Tuesday, June 29, 2010

Divas: Directorial Post-Mortem

The Divas singing their fabulous hearts out on "I'm a Woman" - the opening number!

Director Diva with her music and Blackberry saying "Can we get a follow spot here?"

Last weekend, I made my directorial debut. No, I didn't premiere a huge tap musical to sold out audiences for a four-week run. It was a much smaller scale than that, but still a very worthwhile experience from which I learned a lot.

Every summer, Denton Community Theatre puts on a summer fundraiser. For the past six years-ish, it's been a musical revue of sorts. For three years, it was called Bravo for Broadway, and it was an invitation-only concert of new and old Broadway songs performed by some of the local favorites. The next three years (including this year), it was called Encore! and featured local actors reprising songs they sang within the context of the shows when they were performed as mainstage productions.

For the summer 2010 version of Encore, we decided to celebrate all of the gloriously talented women our little town has had to offer over the past decades. I was asked to come on board for two reasons. One was because I'd had an idea to do a similar One for Mahler performance as a fundraiser for Anna's and my Susan G. Komen 3-Day minimum fundraising goal, so the seeds of a "divas" concert were already growing in my head. Secondly, the managing director of DCT was asked to direct it, and he had also never directed a show before. Apparently he valued my opinions and knowledge enough to ask me to come on board and head up this process (as well as perform in the production) and, after some thought, I graciously accepted.

We met a few times, compiled a list of women we'd love to see come and perform, sent out the emails, gathered up all the "yes!" answers, found a production team, and Encore III: The Divas! was born. Act I was to be comprised of songs from any show that DCT has produced in it's 40-year history, as well as a song from each of the 3 musicals in it's upcoming 41st season (in order to keep up the "encore" theme), performed by ladies in the cast. Act II was when we let the Divas pick their own song...something they could really cut loose and wail on.

The thing about the summer fundraiser that makes it so difficult is that there is very little preparation time. Mike and I, along with our musical and technical design team, met several times in the months leading up to June 21st, but we only had one week of actual rehearsal in the performance space to put together a beautiful, seamless production.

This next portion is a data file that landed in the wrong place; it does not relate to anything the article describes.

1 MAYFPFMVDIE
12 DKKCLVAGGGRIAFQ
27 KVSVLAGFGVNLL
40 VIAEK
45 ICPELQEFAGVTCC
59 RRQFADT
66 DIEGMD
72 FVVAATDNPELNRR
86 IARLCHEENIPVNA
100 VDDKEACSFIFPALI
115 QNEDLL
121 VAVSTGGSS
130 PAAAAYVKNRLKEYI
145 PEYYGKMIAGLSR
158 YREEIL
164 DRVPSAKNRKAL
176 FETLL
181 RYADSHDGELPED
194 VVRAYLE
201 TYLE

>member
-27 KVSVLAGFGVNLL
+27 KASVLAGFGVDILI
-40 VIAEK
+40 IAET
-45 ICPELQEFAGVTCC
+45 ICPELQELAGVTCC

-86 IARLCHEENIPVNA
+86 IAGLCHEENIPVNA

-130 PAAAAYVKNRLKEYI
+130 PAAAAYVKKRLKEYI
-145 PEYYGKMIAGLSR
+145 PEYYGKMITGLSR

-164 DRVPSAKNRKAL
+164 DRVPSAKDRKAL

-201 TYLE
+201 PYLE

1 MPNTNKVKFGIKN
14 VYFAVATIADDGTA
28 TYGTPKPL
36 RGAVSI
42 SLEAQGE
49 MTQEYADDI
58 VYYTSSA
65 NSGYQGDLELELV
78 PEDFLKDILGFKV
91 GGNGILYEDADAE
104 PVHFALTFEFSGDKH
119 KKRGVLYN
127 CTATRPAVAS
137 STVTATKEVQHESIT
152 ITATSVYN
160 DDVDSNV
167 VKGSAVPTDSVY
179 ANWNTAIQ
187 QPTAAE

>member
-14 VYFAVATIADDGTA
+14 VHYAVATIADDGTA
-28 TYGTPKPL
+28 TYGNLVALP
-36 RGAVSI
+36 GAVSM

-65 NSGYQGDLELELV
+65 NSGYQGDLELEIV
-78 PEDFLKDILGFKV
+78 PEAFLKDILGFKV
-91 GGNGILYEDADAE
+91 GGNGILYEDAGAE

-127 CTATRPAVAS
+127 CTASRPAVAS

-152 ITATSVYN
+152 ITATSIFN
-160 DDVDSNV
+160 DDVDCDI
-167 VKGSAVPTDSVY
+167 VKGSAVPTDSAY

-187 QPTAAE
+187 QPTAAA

At the end of the day, we definitely succeeded. I am still getting emails and Facebook messages about how much people enjoyed watching, performing in, and working backstage for this production. I know I enjoyed being a part of the ROCKING group number to start each show ("I'm a Woman" from Smokey Joe's Café) as well as singing my two solos ("Moonfall" from The Mystery of Edwin Drood in Act I and "Spark of Creation" from Children of Eden in Act II) and working with some incredibly talented women.

However, I won't be lining up to direct a show again any time soon, I don't think.

At the risk of sounding incredibly arrogant, I will say that I think I did a pretty bang-up job, overall. I had some good ideas, learned how to wrangle a group of people and face LOTS of different ideas, opinions, attitudes, and the ever-present "too many cooks" problem with grace and professionalism...mostly. Okay, I did lose my temper once, but nobody's perfect, right? RIGHT?! :) I was treated with respect by people who suddenly had to have me as a director when they were a peer/castmate only weeks before. I was humbled by the gratitude and sweetness of the performers, overall. It was in no way a negative experience.

I am very tired now, though, and just ready for a great big vacation from the theatre. Having to balance all the production emails, cast member emails, organization and planning with the responsibilities of my day job, learn my OWN music/lyrics, and still remember that as soon as it was over I had to go back to another rehearsal process for my next project was just too much. Being at the theatre until 1am and back up at 7:30 for work the next day. Having to eat a quick, unhealthy dinner (or no dinner sometimes) and skip the gym so I could be at the theatre to run through some logistics before the actors arrived. Too. Much.

I've started to associate the theatre -- my second home, the place I love and the venue in which I can express myself artistically on a fairly regular basis -- with stress and exhaustion. Booo. I'm fairly sure that this is going to be VERY short-lived, but it definitely could not have come at a better time. Next week I will be on vacation from all things work and rehearsal, and I think I desperately need it.

I feel like this is coming across as negative and/or ungrateful for the opportunity, and that is VERY MUCH NOT the case at all. I had a really great experience, and I gained a lot of respect for my past and current directors, musical directors, vocal coaches, and designers since I had to fill all of those shoes in at least a tiny way throughout this process. That knowledge and respect of what all they do is invaluable to me now, and will change the way I behave and act as a performer from now on. I also got to sing some KICK. ASS. SONGS with some incredibly talented women.

But for now? Just give me my blocking and my notes and I'll quietly write them in my script and say "thank you." :) I'm ready to go back to just being a performer!

Tuesday, June 1, 2010

Dirty Rotten Recap and "When You Got it..."

Well another show, Dirty Rotten Scoundrels has been put on the shelf. Due to my ridiculously busy schedule at work (the spring months are when all of our biggest deadlines are, and adding a show to that damn near killed me this time around), I didn't blog NEARLY as much as I wanted to about the rehearsal and production process of this amazing show.

I enjoy every show that I do and I always bond with cast members and find a way to love the role I'm playing...but only once in a blue moon do I get truly sad to close one. The last one was Crazy for You, which just happens to have been exactly one year ago. For that one and for DRS, the Monday after closing was just a dreadfully depressing day. I hated knowing I wouldn't do it all over again in a few days, and even listening to the cast recording when it happens upon my iPod shuffle makes me a little blue. It always passes, and I always keep in touch with the people from the cast, but the first few days are a little rough.